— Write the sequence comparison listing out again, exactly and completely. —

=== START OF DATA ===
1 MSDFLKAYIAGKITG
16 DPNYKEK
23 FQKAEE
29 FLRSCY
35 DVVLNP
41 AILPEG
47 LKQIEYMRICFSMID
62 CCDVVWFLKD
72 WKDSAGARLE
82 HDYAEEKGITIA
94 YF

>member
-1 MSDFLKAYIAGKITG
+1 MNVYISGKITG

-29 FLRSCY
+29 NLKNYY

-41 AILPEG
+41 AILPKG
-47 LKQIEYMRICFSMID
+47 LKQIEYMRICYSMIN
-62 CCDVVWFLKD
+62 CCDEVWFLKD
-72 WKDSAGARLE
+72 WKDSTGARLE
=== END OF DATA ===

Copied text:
1 MSDFLKAYIAGKITG
16 DPNYKEK
23 FQKAEE
29 FLRSCY
35 DVVLNP
41 AILPEG
47 LKQIEYMRICFSMID
62 CCDVVWFLKD
72 WKDSAGARLE
82 HDYAEEKGITIA
94 YF

>member
-1 MSDFLKAYIAGKITG
+1 MNVYISGKITG

-29 FLRSCY
+29 NLKNYY

-41 AILPEG
+41 AILPKG
-47 LKQIEYMRICFSMID
+47 LKQIEYMRICYSMIN
-62 CCDVVWFLKD
+62 CCDEVWFLKD
-72 WKDSAGARLE
+72 WKDSTGARLE